The second baseman was pulled from Sunday's game against the Rays after manager Joe Girardi perceived a lack of effort on a ball hit by Cliff Floyd. Cano sat the first game of the club's series against the White Sox but was re-inserted after what Girardi called "a nice conversation" on Tuesday.
"We talked about Robbie being the great player that he's capable of being," Girardi said, "and understanding that, you know what, you may not hit .325 every year and drive in 100 [runs]. You have those capabilities of doing that."
The 25-year-old Cano has had a trying season, batting .260 with 13 home runs and 61 RBIs. His plate discipline has seemed to regress after brief flashes of improvement, and Cano's alertness and aggressiveness defensively have not been optimal at all times.
He appeared in Monday's victory as an eighth-inning pinch-runner and said he had no issue with being benched for two games.
"He's right," Cano said of Girardi. "I made a mistake and I paid for it."
Cano was punished for the play on Sunday, which tipped Jason Giambi's glove and shot into right-center field unpursued as Floyd hustled it into a double, but it was not the only play that Cano might have benefited from being more aggressive on.
He did not chase a game-winning hit on Aug. 10 at Anaheim because he thought first baseman Wilson Betemit would get it, and Cano was a bit too smooth on a feed to shortstop Derek Jeter in a loss to the Blue Jays on Aug. 30.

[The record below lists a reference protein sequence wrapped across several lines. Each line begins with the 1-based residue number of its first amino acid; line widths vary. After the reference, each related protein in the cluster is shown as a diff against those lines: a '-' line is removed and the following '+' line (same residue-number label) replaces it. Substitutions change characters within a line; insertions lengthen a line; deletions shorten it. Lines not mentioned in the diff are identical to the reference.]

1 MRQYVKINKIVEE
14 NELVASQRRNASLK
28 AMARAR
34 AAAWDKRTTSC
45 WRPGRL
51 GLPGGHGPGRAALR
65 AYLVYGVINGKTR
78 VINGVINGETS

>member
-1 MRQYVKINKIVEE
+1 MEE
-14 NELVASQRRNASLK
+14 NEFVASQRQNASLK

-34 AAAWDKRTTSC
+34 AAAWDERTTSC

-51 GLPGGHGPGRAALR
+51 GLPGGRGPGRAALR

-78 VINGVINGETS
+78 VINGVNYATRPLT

"We believe that there is a lot more in there," Girardi said.
Cano acknowledged that better defense was a topic of his conversation with Girardi.
"He told me that we don't only want to win games with offense," Cano said. "Even if I don't do it with offense, I've got to play defense. He knows I'm not going to get the big hit or make the play all the time, but he wants me to show my teammates that I want to play."
Cano has just three hits in his past 20 at-bats and has not had much success to speak of this year, the first season of a four-year, $30 million contract with New York. Cano has said that he plays hard "99 percent of the time" and was "embarrassed" by being pulled in the fifth inning on Sunday.
"I would say, from now on, I'm going to forget these last two days and just play hard," Cano said. "I want to say that it's good it happened now, early in my career. I'll keep moving forward."
Girardi said that multiple Yankees players have put an arm around Cano, understanding his frustration, including Jeter. The manager said he believes Cano is "ready to be great again."
"There's a lot of people pulling for Robbie," Girardi said. "We all want Robbie to be the player he is capable of being."
Bryan Hoch is a reporter for MLB.com. This story was not subject to the approval of Major League Baseball or its clubs.